As the year winds down the market turned in another quiet but generally up day today, with the Dow Industrials gaining 20 points to close at 11,575.54. The S&P 500 Index gained a few cents, up .08%, but the Nasdaq Composite fell .16%. Consumer confidence fell in December. Yesterday’s blizzard and cold weather pushed oil prices and energy shares higher.
China announced that it is reducing the amount of rare earths it will export next year by more than 10%, which helped push gold and silver prices much higher. AGQ, the levered silver ETF, gapped open higher and gained 6.69% today. GDXJ, the junior gold miners ETF, rose 5.38% on below-average volume and is back above its 50-day SMA. Yields jumped today and TBT, the levered inverse 20+ year Treasury Bond ETF, rallied 3.80% after pulling back to and holding at its 20-day EMA. This was below the 200-day SMA, however, so I believe holding at the EMA is coincidental. UNG, the natural gas ETF, floated 3.55% higher on above-average volume. Please click on the symbols for details.
Yesterday I discussed how stepping back and looking at the bigger picture can be helpful. This same philosophy applies to buying and selling ETFs for longer holding periods, not just a quick swing trade, because the bigger picture takes out some of the noise found in daily trading. Two techniques I like to use are similar and you can use one or both to help keep you on the “right” side of a position: a 13-34 week EMA crossover and a 20-month SMA crossover.
The former is just what it sounds like – Go long when the 13-week EMA crosses above the 34-week EMA, and go short (or to cash) when it close below. Please look at the weekly chart of SPY, the S&P 500 SPDR, below. You can make it full-screen by clicking on it:
The upper portion of the chart shows the two EMAs, with the 34-week in blue and the 13-week in red. The lower portion of the chart is a 13-34 week MACD (Moving Average Convergence-Divergence) indicator; it makes seeing when the crossover occurred a little easier to read when the EMAs start whipsawing through each other, like they did this summer.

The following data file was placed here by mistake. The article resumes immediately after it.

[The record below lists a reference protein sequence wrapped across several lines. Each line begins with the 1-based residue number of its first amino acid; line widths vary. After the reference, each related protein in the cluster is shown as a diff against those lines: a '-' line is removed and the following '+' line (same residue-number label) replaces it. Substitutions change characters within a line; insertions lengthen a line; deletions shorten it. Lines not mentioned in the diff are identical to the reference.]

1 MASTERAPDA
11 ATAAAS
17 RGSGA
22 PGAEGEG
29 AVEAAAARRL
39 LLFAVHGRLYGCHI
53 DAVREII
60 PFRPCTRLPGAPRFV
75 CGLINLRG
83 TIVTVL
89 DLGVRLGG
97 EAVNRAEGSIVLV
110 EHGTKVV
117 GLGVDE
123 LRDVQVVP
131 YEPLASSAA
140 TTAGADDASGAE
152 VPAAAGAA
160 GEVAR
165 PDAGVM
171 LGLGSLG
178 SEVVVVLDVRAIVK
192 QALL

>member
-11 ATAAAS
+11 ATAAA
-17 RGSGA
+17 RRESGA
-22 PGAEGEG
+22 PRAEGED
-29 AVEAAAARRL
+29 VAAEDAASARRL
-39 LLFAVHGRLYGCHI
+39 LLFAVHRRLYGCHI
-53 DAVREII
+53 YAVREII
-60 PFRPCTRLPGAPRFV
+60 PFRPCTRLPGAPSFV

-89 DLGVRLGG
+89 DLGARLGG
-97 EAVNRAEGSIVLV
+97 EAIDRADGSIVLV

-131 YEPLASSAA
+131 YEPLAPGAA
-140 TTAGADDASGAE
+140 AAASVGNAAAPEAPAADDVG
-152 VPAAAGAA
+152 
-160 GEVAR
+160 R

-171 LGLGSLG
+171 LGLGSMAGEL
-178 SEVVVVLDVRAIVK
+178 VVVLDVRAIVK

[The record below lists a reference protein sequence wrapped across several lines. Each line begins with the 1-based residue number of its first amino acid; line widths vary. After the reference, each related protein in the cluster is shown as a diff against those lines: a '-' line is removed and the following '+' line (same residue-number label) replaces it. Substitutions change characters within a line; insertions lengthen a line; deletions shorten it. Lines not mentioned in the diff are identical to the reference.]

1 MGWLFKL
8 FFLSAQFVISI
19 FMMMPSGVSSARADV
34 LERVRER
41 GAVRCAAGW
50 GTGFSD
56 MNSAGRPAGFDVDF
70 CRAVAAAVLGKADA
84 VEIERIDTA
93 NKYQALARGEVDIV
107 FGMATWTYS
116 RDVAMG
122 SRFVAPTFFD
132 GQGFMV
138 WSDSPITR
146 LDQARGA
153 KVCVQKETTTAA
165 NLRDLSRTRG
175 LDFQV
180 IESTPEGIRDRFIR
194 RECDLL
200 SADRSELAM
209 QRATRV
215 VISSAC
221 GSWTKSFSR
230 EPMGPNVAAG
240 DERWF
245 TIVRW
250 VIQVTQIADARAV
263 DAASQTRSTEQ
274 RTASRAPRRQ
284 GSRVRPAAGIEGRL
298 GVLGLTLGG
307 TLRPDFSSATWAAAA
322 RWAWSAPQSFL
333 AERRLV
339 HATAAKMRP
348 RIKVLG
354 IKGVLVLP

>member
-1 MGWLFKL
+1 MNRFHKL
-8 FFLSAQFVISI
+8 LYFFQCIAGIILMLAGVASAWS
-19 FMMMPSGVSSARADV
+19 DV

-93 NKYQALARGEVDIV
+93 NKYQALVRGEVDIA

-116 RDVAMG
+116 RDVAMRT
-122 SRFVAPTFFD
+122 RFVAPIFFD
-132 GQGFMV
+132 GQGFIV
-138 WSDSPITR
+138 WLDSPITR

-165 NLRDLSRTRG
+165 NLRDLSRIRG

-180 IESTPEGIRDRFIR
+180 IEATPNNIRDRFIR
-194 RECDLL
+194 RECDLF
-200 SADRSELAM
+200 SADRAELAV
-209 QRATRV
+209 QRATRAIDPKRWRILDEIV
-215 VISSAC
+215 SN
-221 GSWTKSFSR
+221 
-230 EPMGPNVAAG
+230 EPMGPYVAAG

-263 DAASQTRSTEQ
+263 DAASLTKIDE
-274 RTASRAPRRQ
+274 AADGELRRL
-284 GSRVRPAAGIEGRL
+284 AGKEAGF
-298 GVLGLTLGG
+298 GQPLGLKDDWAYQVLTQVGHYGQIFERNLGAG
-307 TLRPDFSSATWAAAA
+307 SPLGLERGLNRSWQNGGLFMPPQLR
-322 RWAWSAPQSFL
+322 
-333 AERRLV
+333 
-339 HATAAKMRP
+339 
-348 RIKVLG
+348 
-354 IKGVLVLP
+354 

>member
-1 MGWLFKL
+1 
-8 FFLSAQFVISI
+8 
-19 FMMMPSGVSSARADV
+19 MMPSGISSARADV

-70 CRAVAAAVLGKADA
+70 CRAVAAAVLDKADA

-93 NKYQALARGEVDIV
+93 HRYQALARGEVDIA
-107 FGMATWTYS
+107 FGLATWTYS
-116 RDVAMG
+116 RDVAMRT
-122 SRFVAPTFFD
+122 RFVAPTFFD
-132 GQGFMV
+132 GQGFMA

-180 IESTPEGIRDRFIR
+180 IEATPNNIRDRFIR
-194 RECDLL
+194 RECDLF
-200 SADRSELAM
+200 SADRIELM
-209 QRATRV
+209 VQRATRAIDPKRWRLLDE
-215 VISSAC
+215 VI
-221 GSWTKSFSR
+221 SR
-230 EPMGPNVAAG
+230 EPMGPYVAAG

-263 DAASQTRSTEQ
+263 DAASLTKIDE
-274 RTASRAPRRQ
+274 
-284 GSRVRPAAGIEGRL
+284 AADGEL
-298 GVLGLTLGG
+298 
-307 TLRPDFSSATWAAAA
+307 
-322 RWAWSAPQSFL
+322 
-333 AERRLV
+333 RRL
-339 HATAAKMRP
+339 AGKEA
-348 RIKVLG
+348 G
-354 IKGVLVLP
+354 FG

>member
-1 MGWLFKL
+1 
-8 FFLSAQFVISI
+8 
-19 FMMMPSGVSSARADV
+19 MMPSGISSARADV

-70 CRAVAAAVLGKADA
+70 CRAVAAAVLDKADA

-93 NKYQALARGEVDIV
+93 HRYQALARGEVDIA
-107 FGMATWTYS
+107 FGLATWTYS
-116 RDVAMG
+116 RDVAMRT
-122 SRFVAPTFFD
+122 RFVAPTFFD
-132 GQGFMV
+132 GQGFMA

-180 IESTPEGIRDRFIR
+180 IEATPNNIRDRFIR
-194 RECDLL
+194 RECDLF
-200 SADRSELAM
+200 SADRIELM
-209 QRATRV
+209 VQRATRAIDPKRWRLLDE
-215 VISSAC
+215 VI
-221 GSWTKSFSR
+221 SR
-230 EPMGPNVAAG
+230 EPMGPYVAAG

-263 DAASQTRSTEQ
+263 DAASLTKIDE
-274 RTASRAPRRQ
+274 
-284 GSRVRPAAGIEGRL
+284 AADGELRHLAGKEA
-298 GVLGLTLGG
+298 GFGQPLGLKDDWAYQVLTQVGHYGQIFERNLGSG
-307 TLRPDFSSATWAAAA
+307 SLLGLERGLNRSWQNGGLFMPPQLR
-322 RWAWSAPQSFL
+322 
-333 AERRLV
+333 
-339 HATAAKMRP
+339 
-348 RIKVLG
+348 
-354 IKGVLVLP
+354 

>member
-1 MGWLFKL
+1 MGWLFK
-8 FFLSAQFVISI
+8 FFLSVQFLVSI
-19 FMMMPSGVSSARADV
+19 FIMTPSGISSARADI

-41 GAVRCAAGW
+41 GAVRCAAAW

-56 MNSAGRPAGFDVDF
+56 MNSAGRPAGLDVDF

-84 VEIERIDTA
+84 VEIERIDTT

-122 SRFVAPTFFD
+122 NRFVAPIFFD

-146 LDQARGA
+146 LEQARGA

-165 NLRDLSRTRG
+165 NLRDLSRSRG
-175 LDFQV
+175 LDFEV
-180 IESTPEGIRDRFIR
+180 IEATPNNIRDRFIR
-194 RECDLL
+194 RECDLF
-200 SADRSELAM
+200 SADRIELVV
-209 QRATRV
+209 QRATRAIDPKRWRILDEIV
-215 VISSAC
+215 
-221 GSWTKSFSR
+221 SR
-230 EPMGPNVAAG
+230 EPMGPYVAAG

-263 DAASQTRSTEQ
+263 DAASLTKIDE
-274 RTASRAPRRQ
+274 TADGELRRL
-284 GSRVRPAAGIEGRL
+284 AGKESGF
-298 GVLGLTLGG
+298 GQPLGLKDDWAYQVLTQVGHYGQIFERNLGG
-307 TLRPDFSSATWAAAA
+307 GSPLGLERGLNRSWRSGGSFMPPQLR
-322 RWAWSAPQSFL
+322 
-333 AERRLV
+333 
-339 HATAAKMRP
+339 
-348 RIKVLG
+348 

The first trade short trade would have been taken in early January, 2008 (far left red circle in the MACD). You would have been short the SPY from 141.31 down to 101.20, when you would have covered and gone long in early August 2009 (green circle). The gain on that trade was 28%, which you could have capitalized on by going long SH, the short S&P 500 ETF. If you were confident about the trade signal you could have gone long SDS, the levered short S&P 500 ETF. I don’t recommend buying levered ETFs for long holding periods, however, because of problems with them not tracking exactly with or against their benchmark.
Going long in early August 2009 you would have stayed long until early July of this year, for a 6.7% gain (second red circle). This gain could have been captured by buying SPY or if you felt confident about the signal, SSO, the levered S&P 500 Index ETF. Between July and early September of this year there were three trades, two short and one long, which were whipsawed and resulted in a 11.6% loss (yellow rectangle). This was followed by a bullish crossover in early September (second green circle) and going long has been a profitable open trade, up 11.86% as of today’s close.
So in the three years ending next week, just one buy and four round-trip buy-sell combinations generated total hypothetical profits of 35.32% before trading costs, compared to a buy & hold return of -10.94%.
Similar results can be achieved with even fewer trades using a 20-month SMA crossover. Buy SPY when it closes above the SMA at the end of the month and sell it/go short/go long an inverse ETF when it closes below the SMA. The chart below shows buys with blue up arrows and sells with red down arrows:
With only five round-trip trades and one opening short/inverse trade, this strategy realized hypothetical gains before transaction costs of 275% since November 1994, compared to a 176% return for a buy & hold strategy. That’s an average of one trade every three or so years.
Hypothetical means just that – these weren’t real trades and in practice, the returns might not have been this good. That notwithstanding you see how by taking a step back and looking at the bigger picture you can improve your trading by staying on the “right” side of the trend. This is essentially what my AAPTA colleague Dave Landry is doing with his Big Blue Arrow, and Larry Connors is doing by going long only when the ETF is trading above its 200-day SMA.
I’m taking the rest of this week and all of next week off to spend some time with friends and family. I wish all of my readers a happy and healthy new year! May your best trade of 2010 be your worst trade of 2011.